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Multiple Sclerosis Health Center

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Modifying Your Home When You Have MS

If you have multiple sclerosis, you may need to make changes to your home to make it more comfortable and accessible.

Talk Sense

Install an intercom system to make room-to-room communication easier.

In the Bathroom

  • "Showering is tiring, plus soap and water make it easy to slip," says Wechsler. To make it safer, install a steady seat or bench in the stall and use a hand-held shower nozzle. Roll-in showers exist for people in wheelchairs.
  • For showering, it's best to replace glass doors with a shower curtain and install grab bars. "But grab bars must be professionally installed," Wechsler tells WebMD. "They need to be screwed into wall studs to be safe." In addition, have an occupational therapist advise you on the best placement for them. Mechanized tub seats are available for people needing extra help getting in and out.

  • Sinks should have long, lever-type faucet handles. Insulate any pipes to avoid bumps and burns.

  • A standard toilet can be made more comfortable by installing a raised toilet seat with handles.

In the Kitchen

  • Use a refrigerator/freezer with side-by-side doors.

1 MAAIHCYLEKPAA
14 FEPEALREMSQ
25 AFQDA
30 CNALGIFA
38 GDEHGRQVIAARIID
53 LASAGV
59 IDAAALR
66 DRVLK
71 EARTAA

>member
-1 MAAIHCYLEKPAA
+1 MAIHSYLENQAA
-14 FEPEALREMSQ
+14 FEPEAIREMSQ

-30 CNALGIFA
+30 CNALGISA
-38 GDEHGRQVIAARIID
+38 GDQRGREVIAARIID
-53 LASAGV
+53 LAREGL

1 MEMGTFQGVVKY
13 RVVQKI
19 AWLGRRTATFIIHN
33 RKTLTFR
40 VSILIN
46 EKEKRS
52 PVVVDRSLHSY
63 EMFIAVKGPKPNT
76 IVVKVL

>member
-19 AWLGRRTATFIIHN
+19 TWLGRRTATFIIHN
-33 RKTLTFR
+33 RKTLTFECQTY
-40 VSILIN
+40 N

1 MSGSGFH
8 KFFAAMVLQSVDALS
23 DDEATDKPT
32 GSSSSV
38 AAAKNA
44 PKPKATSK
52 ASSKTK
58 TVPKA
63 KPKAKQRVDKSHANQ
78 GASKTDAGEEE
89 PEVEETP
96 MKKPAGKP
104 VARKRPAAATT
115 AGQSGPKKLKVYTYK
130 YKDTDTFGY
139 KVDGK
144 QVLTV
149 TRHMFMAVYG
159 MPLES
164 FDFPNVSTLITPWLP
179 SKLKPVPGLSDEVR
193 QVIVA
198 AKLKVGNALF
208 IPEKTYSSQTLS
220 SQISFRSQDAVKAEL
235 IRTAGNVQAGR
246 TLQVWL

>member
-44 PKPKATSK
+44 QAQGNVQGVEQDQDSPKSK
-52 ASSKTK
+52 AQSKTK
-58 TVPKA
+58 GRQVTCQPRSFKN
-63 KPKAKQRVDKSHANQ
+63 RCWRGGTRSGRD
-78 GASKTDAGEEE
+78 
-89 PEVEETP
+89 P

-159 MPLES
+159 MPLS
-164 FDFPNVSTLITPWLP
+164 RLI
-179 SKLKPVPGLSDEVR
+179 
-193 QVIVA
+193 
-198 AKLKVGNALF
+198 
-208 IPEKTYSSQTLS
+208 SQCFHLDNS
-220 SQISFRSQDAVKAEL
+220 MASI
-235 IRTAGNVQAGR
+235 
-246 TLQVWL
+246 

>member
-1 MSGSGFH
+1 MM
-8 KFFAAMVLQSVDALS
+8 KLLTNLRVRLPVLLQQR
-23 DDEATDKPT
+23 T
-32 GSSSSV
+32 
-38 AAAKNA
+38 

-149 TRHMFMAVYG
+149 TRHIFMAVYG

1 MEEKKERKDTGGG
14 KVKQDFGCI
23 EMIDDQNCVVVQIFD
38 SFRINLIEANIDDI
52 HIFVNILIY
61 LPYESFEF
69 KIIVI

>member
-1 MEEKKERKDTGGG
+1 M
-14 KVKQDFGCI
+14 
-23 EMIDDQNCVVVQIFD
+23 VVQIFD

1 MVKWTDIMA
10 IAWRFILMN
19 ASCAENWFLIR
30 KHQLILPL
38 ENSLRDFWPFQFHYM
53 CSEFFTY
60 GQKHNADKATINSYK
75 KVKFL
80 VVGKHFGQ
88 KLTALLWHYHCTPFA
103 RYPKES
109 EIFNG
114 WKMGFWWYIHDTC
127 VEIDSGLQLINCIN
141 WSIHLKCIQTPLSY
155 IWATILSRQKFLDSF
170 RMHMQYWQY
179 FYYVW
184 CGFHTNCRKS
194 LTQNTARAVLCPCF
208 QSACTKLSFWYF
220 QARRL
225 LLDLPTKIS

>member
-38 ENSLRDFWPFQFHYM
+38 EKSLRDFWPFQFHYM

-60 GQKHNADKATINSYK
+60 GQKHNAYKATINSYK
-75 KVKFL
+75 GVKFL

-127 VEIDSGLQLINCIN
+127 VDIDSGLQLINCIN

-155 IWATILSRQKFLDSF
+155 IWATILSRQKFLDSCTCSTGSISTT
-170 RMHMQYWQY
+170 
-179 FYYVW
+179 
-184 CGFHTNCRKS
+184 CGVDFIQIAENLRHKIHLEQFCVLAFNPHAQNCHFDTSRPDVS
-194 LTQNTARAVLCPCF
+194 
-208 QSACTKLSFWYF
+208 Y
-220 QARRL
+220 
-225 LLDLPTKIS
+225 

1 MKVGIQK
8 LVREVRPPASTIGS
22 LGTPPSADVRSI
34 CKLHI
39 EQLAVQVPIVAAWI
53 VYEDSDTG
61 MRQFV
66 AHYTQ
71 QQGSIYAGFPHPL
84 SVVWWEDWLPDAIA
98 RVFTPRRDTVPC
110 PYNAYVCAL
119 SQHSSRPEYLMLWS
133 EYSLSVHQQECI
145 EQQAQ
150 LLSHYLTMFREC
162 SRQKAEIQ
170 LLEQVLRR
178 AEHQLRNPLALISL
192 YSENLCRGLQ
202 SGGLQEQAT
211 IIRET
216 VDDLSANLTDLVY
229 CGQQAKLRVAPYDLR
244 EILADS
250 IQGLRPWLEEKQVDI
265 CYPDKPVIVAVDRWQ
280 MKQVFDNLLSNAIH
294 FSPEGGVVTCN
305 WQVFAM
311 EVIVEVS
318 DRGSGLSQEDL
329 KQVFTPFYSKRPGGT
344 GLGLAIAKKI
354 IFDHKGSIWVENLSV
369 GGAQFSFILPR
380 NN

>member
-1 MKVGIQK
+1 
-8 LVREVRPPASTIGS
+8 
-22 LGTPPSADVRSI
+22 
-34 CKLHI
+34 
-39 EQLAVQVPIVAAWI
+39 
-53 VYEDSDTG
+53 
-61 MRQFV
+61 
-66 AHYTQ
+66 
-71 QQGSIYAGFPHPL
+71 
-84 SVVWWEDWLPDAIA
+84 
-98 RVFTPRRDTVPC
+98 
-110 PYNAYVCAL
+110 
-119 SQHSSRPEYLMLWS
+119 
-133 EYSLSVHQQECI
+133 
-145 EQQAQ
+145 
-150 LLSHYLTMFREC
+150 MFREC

• If possible, install a wall-mounted oven; other oven modifications include side-hinged doors and stove dials that face front.

  • Remove cabinets under the sink and under a portion of countertop to create a food-prep space where you can be seated (again, be sure to insulate any pipes). Use slide-out shelves, lazy Susans, and drawers for easy access to food and dishes.

  • Use electric jar and can openers and a food processor. "You're given a certain budget of energy every day," says Wechlser. "Why expend that energy on kitchen grunt work when you could use it to go out and see a movie instead?"

In the Home Office

  • Computer screens should be at least 17 inches wide if eyesight is compromised. Some computer programs allow you to alter the amount of force needed to tap the keys.
  • Desks can be raised using blocks or leg extensions (found in adaptive-device catalogues).

In the Living Room

  • Use remote-control blinds.
  • Carry a cell phone or cordless phone; hands-free headsets are also very convenient.

  • Avoid chairs and sofas that allow you to sink into them or that have slanted backs; the ideal height for seating surfaces is between 19-20 inches.

In the Bedroom

  • Install bedside rails to make getting in and out easier, or purchase a hospital bed for maximum maneuverability.
  • Lower closet rails if you need to reach clothes from a scooter or wheelchair.

  • Letts recommends touch-sensitive bedside lamps if manipulating switches is hard.

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